"Carmina Burana" – opera might seem like a strange choice here for a story that is contemporary and urban, but right around here in the book, you start to see these dribs and drabs – listservs and blogs – from people in the community commenting on the mass burglaries. You hear all these disparate voices – and some of them are total jerks. People can be terrifically mean-spirited on listservs, right? Total bullies. "My way or the highway" kind of crap. So that begins to happen in the book in this very deliberate "Greek chorus" kind of way, and Carmina Burana is one of those operas in which the chorus is the primary element and the orchestra is there to support the chorus. It's also just filled with anguish and heartache (and humor). I think Hollywood believes Carmina Burana is the only opera ever created in the history of opera, because you hear it in every third movie that's distributed. That doesn't make me love it any less, though.
Linkin Park "Castle of Glass" – this song's surprisingly mellow compared to some of Linkin Park's stuff. And I love their rocking stuff, believe me! I'm a recovering metalhead. It was a toss up between this song and "In the End" except we're not quite at the end of the book, and here's where Susan McPherson, the one whose idealism is perhaps most challenged, begins this jog through the west side of Chicago – which is really not an area you want to be jogging through a lot of the time – but she does it, and there's this dramatic thing that happens to her. But the whole time, she's trying to keep her shit together, and ignore what's happening and just keep running. The song has this undercurrent of drums and bass that is both lovely and somehow relentless, engaging and annoying at the same time. In the end, though, it's a song about survival. That matters.
Nine Inch Nails "Closer" – there is no more rage-filled song than this one, the lyrics as much as the instruments. It's like turbo-charged music. It's so raw and unapologetic, but it also sums up the pivotal scene in the book. Not that I'm going to give that away, of course. What I dig about this song – besides dancing like a maniac to it – is how it's sort of paradoxical. The singer is distraught, almost afraid of this beast that's alive inside him, and yet at the end he's talking about the moment bringing him closer to God, saving him really. I think that's what death does sometimes… you skirt close enough to it and you'll probably never feel more alive, paradoxically. I've read of this phenomenon in war literature and memoir.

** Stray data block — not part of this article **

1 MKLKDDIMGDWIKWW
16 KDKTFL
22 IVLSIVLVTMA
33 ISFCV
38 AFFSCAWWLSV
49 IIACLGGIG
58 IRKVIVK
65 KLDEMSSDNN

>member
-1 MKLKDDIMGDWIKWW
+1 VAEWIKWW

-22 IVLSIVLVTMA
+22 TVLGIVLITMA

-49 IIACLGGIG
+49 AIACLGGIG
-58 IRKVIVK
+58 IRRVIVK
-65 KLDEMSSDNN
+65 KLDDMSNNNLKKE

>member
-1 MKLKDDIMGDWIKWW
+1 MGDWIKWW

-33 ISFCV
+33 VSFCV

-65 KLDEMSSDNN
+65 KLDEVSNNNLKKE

Pearl Jam "Alive" – I feel like this will be my ending song for everything that ever happens in my entire life: my writing, my job, driving to the freaking grocery story. Alive, alive, alive. "I'm still alive." I once saw Pearl Jam at First Avenue in Minneapolis back in about 1991; they were just starting to hit the big time. And all of a sudden, the power just went ZOOP. The whole place went black. And instantly silent. The crowd was whispering, like, "What the *&%$%?" Then, from somewhere on stage, we heard this voice, a cappella, in total darkness. It was Eddie Vedder. And he just kept singing, "I'm still alive…" It was a transformative moment. One of the greatest gifts anyone has ever given me in my life and I still think about that moment probably once a week. I thank him silently in my head. That's what my best writing days feel like to me. And I think it's how most of the characters are left in this book… shaken, moved. Alive.
Rachel Louise Snyder and What We've Lost Is Nothing links:
also at Largehearted Boy:
100 Online Sources for Free and Legal Music Downloads